Tuesday, February 23, 2016

Getting Dressed

When I was a little girl gender differences were quite delineated. Girls played with dolls and tea sets. Boys played with guns and trains. Girls learned the arts of being a woman while boys learned to be men. They were entirely different creatures.

I am still so grateful to my parents. They never told any of us that there was something we could not do because it was gender inappropriate. Each of us was encouraged to try whatever we wanted to experience as long as it was safe and legal. My parents were certainly ahead of the times.

So when we played house under the cedar trees at my grandparents' farm we each had our own house. We kept them clean and "cooked" our own meals. We each had to provide what was needed in order to have a solid home.

We all played "cowboys and Indians" and we all played with paper dolls. We all went exploring and we all climbed trees. We all played dress-up and jumped rope.

But things were not always the same for both boys and girls.

Little girls wore dresses. If you went to a store to buy clothes for a girl dresses were what they had.

Most of our dresses were shirtwaist dresses. They are a shirt style top with a skirt gathered at the waist and sewn to the shirt. The top was fastened by either buttons up the back or occasionally a zipper at the side. Nothing convenient.

I was a tomboy. Dresses are not a good idea for a tomboy.

I was constantly crawling around on the ground. Besides getting dirty beyond belief my dresses were torn... a lot. When I crawled my knees would land on the skirt of my dress and hold it tight while I kept going. My skirt would pull loose from the top of the dress.

So into the house I would go with my dress all torn. The top of the skirt would be hanging at my knees. Mom would just shake her head and make me clean up and go change into another dress. When she got a chance she would take out her needle and thread and repair my dress... again.

Mom used to get upset with me and my dress at other times too.

When I was feeling "cute" I would grab the sides of the skirt of my dress. Then I would lift it slightly and hook my elbows into the back of the skirt just above the hemline. Then up that back of my skirt would go to rest on my head like a hood.

I never understood what she was so upset about. I always made sure nobody was behind me. Nobody was going to see my panties!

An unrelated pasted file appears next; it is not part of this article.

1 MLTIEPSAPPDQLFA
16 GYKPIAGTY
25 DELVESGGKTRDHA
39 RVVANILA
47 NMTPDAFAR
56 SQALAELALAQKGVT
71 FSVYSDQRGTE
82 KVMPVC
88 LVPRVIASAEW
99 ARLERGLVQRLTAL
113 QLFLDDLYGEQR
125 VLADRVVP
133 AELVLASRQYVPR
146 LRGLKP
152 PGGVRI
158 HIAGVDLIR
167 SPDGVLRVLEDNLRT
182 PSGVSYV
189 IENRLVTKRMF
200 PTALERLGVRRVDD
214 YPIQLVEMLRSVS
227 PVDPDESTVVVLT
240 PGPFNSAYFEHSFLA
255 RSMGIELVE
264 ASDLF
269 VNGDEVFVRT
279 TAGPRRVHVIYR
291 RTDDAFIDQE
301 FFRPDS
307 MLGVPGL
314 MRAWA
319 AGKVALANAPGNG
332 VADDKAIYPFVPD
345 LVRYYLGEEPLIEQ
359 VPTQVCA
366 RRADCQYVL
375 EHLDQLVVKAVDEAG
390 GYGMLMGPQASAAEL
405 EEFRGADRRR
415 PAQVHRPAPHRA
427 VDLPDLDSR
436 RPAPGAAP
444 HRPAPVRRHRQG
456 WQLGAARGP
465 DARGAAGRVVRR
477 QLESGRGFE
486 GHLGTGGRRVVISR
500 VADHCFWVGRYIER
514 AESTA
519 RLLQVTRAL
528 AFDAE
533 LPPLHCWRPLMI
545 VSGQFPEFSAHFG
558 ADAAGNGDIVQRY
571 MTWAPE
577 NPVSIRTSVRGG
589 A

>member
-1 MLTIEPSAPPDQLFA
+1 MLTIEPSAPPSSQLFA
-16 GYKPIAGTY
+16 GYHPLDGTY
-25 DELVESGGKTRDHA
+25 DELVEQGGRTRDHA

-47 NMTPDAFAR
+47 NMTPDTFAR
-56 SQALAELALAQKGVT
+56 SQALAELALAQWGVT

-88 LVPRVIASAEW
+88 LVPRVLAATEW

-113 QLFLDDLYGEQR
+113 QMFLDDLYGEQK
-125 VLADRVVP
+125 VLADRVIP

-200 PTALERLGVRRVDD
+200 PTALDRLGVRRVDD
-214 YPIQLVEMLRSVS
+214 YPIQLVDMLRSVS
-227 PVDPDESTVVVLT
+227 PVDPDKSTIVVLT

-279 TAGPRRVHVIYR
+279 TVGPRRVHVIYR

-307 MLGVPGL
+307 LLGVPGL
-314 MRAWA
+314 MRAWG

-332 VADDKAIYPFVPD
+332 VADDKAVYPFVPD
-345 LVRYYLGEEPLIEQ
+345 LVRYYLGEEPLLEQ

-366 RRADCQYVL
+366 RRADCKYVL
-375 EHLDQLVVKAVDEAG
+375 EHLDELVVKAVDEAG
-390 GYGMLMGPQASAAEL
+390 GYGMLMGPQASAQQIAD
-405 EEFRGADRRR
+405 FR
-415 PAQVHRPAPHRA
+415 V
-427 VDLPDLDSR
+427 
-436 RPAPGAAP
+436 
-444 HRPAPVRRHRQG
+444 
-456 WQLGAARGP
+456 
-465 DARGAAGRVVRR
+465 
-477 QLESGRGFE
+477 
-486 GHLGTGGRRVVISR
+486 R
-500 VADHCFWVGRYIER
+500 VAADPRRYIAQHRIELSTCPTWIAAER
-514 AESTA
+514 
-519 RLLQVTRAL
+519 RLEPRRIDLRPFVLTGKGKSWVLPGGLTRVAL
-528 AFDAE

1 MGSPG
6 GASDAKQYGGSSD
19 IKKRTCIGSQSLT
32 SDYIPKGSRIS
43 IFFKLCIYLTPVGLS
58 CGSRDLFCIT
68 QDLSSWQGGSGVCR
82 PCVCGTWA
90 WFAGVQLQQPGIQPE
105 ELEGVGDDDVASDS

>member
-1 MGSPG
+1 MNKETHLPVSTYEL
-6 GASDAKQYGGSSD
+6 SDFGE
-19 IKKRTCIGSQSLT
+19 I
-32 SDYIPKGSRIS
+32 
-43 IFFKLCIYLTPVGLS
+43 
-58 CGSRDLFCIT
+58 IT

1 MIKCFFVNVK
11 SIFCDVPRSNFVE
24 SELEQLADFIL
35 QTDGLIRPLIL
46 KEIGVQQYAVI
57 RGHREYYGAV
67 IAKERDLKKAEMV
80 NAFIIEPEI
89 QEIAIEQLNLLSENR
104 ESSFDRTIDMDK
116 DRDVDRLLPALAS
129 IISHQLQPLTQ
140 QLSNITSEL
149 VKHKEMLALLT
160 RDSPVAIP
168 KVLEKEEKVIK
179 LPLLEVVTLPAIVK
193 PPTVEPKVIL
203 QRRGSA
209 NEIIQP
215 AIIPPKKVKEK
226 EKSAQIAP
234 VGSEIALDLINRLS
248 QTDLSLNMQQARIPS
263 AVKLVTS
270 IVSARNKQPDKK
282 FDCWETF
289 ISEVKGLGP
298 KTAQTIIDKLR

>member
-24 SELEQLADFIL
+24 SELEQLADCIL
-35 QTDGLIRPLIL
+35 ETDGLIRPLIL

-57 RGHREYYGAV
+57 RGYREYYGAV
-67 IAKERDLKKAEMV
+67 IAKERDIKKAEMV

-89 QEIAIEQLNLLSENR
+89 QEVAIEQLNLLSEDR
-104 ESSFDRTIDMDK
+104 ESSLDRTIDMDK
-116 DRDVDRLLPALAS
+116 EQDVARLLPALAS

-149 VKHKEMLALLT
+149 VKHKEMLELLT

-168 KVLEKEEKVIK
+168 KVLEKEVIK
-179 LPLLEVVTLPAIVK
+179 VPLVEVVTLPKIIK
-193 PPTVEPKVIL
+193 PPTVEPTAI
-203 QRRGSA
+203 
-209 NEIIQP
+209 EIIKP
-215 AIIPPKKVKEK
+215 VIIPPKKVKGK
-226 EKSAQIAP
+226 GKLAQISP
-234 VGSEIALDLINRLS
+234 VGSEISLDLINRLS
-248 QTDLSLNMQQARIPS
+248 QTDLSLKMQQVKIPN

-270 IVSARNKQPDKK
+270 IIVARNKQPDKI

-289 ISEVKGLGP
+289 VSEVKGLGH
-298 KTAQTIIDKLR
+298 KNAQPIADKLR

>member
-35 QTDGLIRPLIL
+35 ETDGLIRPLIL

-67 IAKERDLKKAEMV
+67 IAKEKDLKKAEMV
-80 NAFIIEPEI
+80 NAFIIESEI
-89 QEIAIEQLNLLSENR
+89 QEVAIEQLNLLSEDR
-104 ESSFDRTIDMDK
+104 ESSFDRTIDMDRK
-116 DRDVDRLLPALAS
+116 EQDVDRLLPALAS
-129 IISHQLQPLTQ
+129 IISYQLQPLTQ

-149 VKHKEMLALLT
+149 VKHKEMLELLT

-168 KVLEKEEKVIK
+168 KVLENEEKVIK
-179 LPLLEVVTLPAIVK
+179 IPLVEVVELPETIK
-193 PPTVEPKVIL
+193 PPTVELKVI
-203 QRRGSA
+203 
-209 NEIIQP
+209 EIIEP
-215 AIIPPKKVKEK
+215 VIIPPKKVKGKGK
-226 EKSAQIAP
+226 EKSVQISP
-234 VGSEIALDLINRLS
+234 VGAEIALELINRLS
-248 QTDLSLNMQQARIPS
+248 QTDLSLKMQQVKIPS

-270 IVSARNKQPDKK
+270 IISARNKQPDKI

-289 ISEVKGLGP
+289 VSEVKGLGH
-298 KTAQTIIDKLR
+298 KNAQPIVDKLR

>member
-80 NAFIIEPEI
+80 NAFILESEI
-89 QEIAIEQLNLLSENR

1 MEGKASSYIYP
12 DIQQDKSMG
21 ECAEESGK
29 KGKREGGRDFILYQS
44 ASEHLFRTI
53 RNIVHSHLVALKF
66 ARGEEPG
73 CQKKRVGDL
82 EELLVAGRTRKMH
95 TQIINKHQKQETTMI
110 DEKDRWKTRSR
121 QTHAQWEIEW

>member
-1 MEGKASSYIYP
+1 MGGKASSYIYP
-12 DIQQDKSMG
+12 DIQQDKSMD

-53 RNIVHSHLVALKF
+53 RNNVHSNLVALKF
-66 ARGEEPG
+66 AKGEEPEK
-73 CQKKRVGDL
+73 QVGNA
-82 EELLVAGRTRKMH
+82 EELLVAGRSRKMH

Eventually little girls could wear shorts in the summer. Mom was really happy about that. It cut her mending time drastically.

And the girls who wore horses to school were allowed to wear dungarees and change when they got there. But wearing boys' pants was not a good thing.

So the makers of clothing had a brilliant idea. Why not make a line of pants for girls? The girls' pants did not fasten in the same way as the boys' pants. Instead of a zipper in the front it was on the side or in the back.

I of course wanted to know why I had to zip my pants on the side. The common explanationwas that boys and girls have different plumbing. Boys find it necessary to have a handy opening in the front of their pants in order to access the plumbing when needed. The only problem with that explanation is that my plumbing is not at my side.

I have come to believe that part of the reason was to give a smoother line to the look of the pants. However today most pants have zippers in the front. Times have changed.

Today I do not even own a dress. I find pants to be more functional. If I want to dress up I can find a dressy outfit with pants. Times have changed.


  1. Times have changed. But I still don't feel comfortable wearing a dress in public :)

    1. Me either. Once when my older two boys were very small we were going to the store. I seldom wore a dress but I decided to wear one that day. As we left the house the younger of the boys looked up at me and in a loud whisper said, "Mom, you forgot to put your pants on."

  2. Oh, I am just remembering something...Our Georgia summers get very, very hot and I used to take off my top when I was outside. My mother was horrified and told me I couldn't to that because I was a girl. I pointed out that I looked just like the boys on the top and as long as I had my shorts on, what was the difference? You might guess that I was trying child!
    We only wore dresses to school or to church. At home, it was shorts all the time in the summer and pants in the winter.

    1. Very very little girls were allowed to wear no top just like little boys. But when you came to be a certain age all tops must be covered. From one trying child to another I saw no difference either.

  3. In elementary school the boys wore pants and the girls wore dresses. The boys sat on one side of the room while the girls sat on the other side.

  4. In elementary school the boys wore pants and the girls wore dresses. The boys sat on one side of the room while the girls sat on the other side.

    1. In junior high we even had separate entrances! At lunch if we ate outside there was an invisible line in the front of the school. Boys on one side, girls on the other. Couples who were "going together" would sit together each of them on their own side of the line. (Amazingly enough a couple of the girls got pregnant anyway.)